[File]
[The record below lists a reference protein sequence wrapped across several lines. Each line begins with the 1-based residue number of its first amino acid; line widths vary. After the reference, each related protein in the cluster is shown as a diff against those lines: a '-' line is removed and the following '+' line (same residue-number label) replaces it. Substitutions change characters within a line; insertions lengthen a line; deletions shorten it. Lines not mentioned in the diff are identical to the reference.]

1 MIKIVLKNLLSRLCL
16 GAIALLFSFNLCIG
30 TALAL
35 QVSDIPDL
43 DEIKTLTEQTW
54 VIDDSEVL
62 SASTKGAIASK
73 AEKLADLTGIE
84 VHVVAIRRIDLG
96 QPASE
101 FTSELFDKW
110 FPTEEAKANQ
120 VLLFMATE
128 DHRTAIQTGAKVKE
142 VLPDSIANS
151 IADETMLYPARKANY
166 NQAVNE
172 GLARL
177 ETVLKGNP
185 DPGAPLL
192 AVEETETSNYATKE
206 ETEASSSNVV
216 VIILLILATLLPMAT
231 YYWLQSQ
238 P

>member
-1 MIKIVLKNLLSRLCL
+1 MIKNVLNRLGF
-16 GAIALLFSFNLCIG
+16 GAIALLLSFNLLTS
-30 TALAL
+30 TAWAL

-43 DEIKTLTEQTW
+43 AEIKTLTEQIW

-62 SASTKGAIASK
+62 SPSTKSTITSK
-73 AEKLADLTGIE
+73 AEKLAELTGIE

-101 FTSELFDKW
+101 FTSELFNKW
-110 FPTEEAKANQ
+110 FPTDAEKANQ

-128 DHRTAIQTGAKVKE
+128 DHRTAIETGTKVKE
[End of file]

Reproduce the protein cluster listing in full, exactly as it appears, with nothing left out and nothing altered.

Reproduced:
[The record below lists a reference protein sequence wrapped across several lines. Each line begins with the 1-based residue number of its first amino acid; line widths vary. After the reference, each related protein in the cluster is shown as a diff against those lines: a '-' line is removed and the following '+' line (same residue-number label) replaces it. Substitutions change characters within a line; insertions lengthen a line; deletions shorten it. Lines not mentioned in the diff are identical to the reference.]

1 MIKIVLKNLLSRLCL
16 GAIALLFSFNLCIG
30 TALAL
35 QVSDIPDL
43 DEIKTLTEQTW
54 VIDDSEVL
62 SASTKGAIASK
73 AEKLADLTGIE
84 VHVVAIRRIDLG
96 QPASE
101 FTSELFDKW
110 FPTEEAKANQ
120 VLLFMATE
128 DHRTAIQTGAKVKE
142 VLPDSIANS
151 IADETMLYPARKANY
166 NQAVNE
172 GLARL
177 ETVLKGNP
185 DPGAPLL
192 AVEETETSNYATKE
206 ETEASSSNVV
216 VIILLILATLLPMAT
231 YYWLQSQ
238 P

>member
-1 MIKIVLKNLLSRLCL
+1 MIKNVLNRLGF
-16 GAIALLFSFNLCIG
+16 GAIALLLSFNLLTS
-30 TALAL
+30 TAWAL

-43 DEIKTLTEQTW
+43 AEIKTLTEQIW

-62 SASTKGAIASK
+62 SPSTKSTITSK
-73 AEKLADLTGIE
+73 AEKLAELTGIE

-101 FTSELFDKW
+101 FTSELFNKW
-110 FPTEEAKANQ
+110 FPTDAEKANQ

-128 DHRTAIQTGAKVKE
+128 DHRTAIETGTKVKE